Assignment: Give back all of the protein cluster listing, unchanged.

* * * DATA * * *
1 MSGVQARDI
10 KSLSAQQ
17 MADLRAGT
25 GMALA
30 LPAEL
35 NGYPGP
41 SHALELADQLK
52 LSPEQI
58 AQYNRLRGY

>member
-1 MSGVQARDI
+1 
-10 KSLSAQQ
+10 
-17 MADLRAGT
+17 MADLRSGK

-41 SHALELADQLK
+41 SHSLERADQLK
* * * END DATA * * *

1 MSGVQARDI
10 KSLSAQQ
17 MADLRAGT
25 GMALA
30 LPAEL
35 NGYPGP
41 SHALELADQLK
52 LSPEQI
58 AQYNRLRGY

>member
-1 MSGVQARDI
+1 
-10 KSLSAQQ
+10 
-17 MADLRAGT
+17 MADLRSGK

-41 SHALELADQLK
+41 SHSLERADQLK